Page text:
Ágota Kristóf (Hungarian: Kristóf Ágota; October 30, 1935 – July 27, 2011) was a Hungarian writer who lived in Switzerland and wrote in French. Kristof received the European prize for French literature for The Notebook (1986). She won the 2001 Gottfried Keller Award in Switzerland and the Austrian State Prize for European Literature in 2008.
Ágota Kristóf was born in Csikvánd, Hungary on October 30, 1935. At the age of 21 she had to leave her country when the Hungarian anti-communist revolution was suppressed by the Soviet military. She, her husband (who used to be her history teacher at school) and their 4-month-old daughter escaped to Neuchâtel in Switzerland. After 5 years of loneliness and exile, she quit her work in a factory and left her husband. She started studying French and began to write novels in that language.
Kristóf's first steps as a writer were in the realm of poetry and theater (John et Joe, Un rat qui passe), aspects of her writing that did not have as great an impact as her trilogy. In 1986 Kristóf's first novel, The Notebook appeared. It was the beginning of a trilogy. The sequel titled The Proof came 2 years later. The third part was published in 1991 under the title The Third Lie. The most important themes of this trilogy are war and destruction, love and loneliness, promiscuous, desperate, and attention-seeking sexual encounters, desire and loss, truth and fiction.
She received the European prize for French literature for The Notebook. This novel was translated in more than 40 languages. In 1995 she published a new novel, Yesterday. Kristóf also wrote a book called L'analphabète (in English The Illiterate) and published in 2004. This is an autobiographical text. It explores her love of reading as a young child, and we travel with her to boarding school, over the border to Austria and then to Switzerland. Forced to leave her country due to the failure of the anti-communist rebellion, she hopes for a better life in Zürich.
The majority of her works were published by Editions du Seuil in Paris. Recently two new short stories published at Mini Zoe collection entitled "Où es-tu Mathias?" (2006) and "Line, le temps". The names Mathias and Line are from her previous novels.
The video game Mother 3 was influenced by The Notebook's major themes. Main characters Lucas and Claus are named after the book's narrators. The game's designer, Shigesato Itoi, a published author in his own right, compared the novel favorably to an RPG. North American novelist Stephen Beachy has named her as an influence on his novel boneyard.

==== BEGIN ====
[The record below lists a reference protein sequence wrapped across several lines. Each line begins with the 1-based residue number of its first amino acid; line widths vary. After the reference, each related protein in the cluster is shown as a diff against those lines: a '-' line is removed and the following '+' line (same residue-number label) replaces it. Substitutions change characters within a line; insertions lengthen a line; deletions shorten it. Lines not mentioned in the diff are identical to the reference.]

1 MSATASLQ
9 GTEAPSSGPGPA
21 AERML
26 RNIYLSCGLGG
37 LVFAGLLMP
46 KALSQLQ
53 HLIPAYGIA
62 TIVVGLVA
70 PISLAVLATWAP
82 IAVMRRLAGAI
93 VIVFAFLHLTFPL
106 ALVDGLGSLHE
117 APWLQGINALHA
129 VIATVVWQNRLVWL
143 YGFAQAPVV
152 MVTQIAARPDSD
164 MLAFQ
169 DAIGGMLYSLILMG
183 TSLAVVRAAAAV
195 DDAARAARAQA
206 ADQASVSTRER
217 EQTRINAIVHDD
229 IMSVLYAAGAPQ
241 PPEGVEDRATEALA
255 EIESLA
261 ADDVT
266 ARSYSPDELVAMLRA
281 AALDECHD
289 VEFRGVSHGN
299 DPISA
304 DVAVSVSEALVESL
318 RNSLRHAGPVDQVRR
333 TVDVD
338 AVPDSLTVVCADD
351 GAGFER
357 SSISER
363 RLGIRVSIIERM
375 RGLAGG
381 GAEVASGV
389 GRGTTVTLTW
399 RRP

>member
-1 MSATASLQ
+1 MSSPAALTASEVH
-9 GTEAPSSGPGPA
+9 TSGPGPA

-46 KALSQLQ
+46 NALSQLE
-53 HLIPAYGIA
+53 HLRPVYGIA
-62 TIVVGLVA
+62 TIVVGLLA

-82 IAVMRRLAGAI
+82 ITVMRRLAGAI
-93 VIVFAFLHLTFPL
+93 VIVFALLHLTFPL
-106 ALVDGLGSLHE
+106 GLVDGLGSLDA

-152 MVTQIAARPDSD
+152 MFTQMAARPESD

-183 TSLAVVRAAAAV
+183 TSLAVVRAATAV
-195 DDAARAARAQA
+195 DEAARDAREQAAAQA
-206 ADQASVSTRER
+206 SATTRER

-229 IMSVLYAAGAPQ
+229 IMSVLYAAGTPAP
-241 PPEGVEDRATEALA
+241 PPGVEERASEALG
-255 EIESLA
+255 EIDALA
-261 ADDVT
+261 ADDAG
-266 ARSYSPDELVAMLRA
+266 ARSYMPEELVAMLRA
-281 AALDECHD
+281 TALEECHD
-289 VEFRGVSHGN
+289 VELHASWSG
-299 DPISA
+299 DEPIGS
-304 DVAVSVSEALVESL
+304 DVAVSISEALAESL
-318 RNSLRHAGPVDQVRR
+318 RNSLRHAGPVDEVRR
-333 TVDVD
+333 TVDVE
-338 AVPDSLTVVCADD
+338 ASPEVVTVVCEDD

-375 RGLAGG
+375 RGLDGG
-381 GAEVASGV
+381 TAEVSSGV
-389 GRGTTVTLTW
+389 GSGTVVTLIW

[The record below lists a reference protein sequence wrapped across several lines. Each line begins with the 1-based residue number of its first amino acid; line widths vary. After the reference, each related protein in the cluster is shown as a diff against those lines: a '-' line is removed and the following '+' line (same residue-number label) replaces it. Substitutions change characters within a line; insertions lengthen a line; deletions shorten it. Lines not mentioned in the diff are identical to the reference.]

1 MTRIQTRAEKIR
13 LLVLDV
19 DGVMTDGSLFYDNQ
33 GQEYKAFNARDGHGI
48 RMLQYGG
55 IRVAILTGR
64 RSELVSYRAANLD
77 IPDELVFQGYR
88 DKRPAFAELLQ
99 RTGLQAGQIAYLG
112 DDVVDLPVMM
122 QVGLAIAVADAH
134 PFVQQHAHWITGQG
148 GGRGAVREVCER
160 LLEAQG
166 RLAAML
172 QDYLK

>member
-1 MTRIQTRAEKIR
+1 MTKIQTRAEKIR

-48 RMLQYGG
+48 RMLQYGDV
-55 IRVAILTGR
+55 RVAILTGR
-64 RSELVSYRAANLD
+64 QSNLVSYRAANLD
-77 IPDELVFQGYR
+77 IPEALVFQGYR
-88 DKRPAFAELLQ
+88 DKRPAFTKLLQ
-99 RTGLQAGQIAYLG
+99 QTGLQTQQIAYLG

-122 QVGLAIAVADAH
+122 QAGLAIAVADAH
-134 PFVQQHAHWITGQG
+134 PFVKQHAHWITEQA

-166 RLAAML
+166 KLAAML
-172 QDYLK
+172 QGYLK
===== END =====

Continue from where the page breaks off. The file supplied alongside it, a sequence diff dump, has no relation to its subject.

Brucio nel vento (I burn in the Wind, 2002) is a film based on the novel Hier (Yesterday), directed by Silvio Soldini. Le Continent K. (1998) and Agota Kristof, 9 ans plus tard ... (2006) are two short documentaries about Ágota Kristóf directed by Eric Bergkraut.
The Notebook was adapted into a film in 2013.
In 2014, the novel was adapted for the stage by British contemporary theatre company, Forced Entertainment.
- 1986: Le grand cahier / The Notebook
- 1988: La preuve / The Proof
- 1991: Le troisième mensonge / The Third Lie
- 1998: L'Heure grise et autres pièces
- 1995: Hier / Yesterday
- 2004: L'analphabète / The Illiterate
- 2005: C'est égal
- 2005: Où es-tu Mathias?
- 2007: Le Monstre et autres pièces
- Literary estate of Ágota Kristóf in the archive database HelveticArchives of the Swiss National Library
- Publications by and about Ágota Kristóf in the catalogue Helveticat of the Swiss National Library
- Interview on 10.13.2006 at www.hlo.hu
- Bio and links at europeanliteraryimmigration.com
- Review of The Notebook by Slavoj Žižek
- Meghalt Ágota Kristóf írónő (Hungarian) retrieved 2011-07-29
- Tagesschau.sf.tv - Austrian State Prize for European Literature in 2008
- Szekeres, D. (19-03-2011) We can never express precisely what we mean. An interview with Ágota Kristóf
- Shigesato Itoi interview regarding influence of Le Grand Cahier
- Interview with Stephen Beachy at http://www.lambdaliterary.org/features/12/06/stephen-beachy-real-vs-unreal/
- IMDb.com - Brucio nel vento (2002)
- Works info at europeanliteraryimmigration.com